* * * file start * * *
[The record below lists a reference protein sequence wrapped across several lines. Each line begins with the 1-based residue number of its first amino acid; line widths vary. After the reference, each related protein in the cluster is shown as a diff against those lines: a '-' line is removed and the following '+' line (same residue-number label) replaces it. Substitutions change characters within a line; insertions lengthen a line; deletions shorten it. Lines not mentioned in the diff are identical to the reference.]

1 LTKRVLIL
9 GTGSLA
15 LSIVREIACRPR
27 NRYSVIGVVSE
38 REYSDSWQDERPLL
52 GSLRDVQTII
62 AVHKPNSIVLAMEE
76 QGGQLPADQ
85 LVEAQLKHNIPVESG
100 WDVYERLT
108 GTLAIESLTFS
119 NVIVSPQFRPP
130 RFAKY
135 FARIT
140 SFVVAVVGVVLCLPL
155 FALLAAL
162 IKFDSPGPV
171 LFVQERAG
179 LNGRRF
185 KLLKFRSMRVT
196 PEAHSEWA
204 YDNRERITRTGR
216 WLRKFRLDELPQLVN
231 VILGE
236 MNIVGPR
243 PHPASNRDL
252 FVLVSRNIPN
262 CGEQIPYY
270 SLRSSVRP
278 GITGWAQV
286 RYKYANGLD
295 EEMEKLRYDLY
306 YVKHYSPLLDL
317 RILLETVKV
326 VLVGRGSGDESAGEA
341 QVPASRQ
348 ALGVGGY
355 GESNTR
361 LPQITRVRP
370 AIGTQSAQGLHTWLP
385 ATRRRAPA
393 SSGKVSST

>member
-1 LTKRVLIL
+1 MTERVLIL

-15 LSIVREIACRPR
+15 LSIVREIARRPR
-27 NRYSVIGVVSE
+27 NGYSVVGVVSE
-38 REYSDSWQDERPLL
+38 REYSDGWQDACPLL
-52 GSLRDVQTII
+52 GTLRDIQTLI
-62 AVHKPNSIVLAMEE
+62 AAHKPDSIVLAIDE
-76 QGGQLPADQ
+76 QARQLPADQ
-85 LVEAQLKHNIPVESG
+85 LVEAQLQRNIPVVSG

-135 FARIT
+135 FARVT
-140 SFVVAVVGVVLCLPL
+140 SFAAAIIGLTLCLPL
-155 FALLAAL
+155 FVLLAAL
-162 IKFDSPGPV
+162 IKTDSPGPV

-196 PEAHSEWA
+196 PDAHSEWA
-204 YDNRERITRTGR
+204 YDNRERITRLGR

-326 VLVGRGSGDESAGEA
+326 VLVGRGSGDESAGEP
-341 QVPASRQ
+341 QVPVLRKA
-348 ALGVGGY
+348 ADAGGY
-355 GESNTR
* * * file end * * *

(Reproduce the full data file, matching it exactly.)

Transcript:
[The record below lists a reference protein sequence wrapped across several lines. Each line begins with the 1-based residue number of its first amino acid; line widths vary. After the reference, each related protein in the cluster is shown as a diff against those lines: a '-' line is removed and the following '+' line (same residue-number label) replaces it. Substitutions change characters within a line; insertions lengthen a line; deletions shorten it. Lines not mentioned in the diff are identical to the reference.]

1 LTKRVLIL
9 GTGSLA
15 LSIVREIACRPR
27 NRYSVIGVVSE
38 REYSDSWQDERPLL
52 GSLRDVQTII
62 AVHKPNSIVLAMEE
76 QGGQLPADQ
85 LVEAQLKHNIPVESG
100 WDVYERLT
108 GTLAIESLTFS
119 NVIVSPQFRPP
130 RFAKY
135 FARIT
140 SFVVAVVGVVLCLPL
155 FALLAAL
162 IKFDSPGPV
171 LFVQERAG
179 LNGRRF
185 KLLKFRSMRVT
196 PEAHSEWA
204 YDNRERITRTGR
216 WLRKFRLDELPQLVN
231 VILGE
236 MNIVGPR
243 PHPASNRDL
252 FVLVSRNIPN
262 CGEQIPYY
270 SLRSSVRP
278 GITGWAQV
286 RYKYANGLD
295 EEMEKLRYDLY
306 YVKHYSPLLDL
317 RILLETVKV
326 VLVGRGSGDESAGEA
341 QVPASRQ
348 ALGVGGY
355 GESNTR
361 LPQITRVRP
370 AIGTQSAQGLHTWLP
385 ATRRRAPA
393 SSGKVSST

>member
-1 LTKRVLIL
+1 MTERVLIL

-15 LSIVREIACRPR
+15 LSIVREIARRPR
-27 NRYSVIGVVSE
+27 NGYSVVGVVSE
-38 REYSDSWQDERPLL
+38 REYSDGWQDACPLL
-52 GSLRDVQTII
+52 GTLRDIQTLI
-62 AVHKPNSIVLAMEE
+62 AAHKPDSIVLAIDE
-76 QGGQLPADQ
+76 QARQLPADQ
-85 LVEAQLKHNIPVESG
+85 LVEAQLQRNIPVVSG

-135 FARIT
+135 FARVT
-140 SFVVAVVGVVLCLPL
+140 SFAAAIIGLTLCLPL
-155 FALLAAL
+155 FVLLAAL
-162 IKFDSPGPV
+162 IKTDSPGPV

-196 PEAHSEWA
+196 PDAHSEWA
-204 YDNRERITRTGR
+204 YDNRERITRLGR

-326 VLVGRGSGDESAGEA
+326 VLVGRGSGDESAGEP
-341 QVPASRQ
+341 QVPVLRKA
-348 ALGVGGY
+348 ADAGGY
-355 GESNTR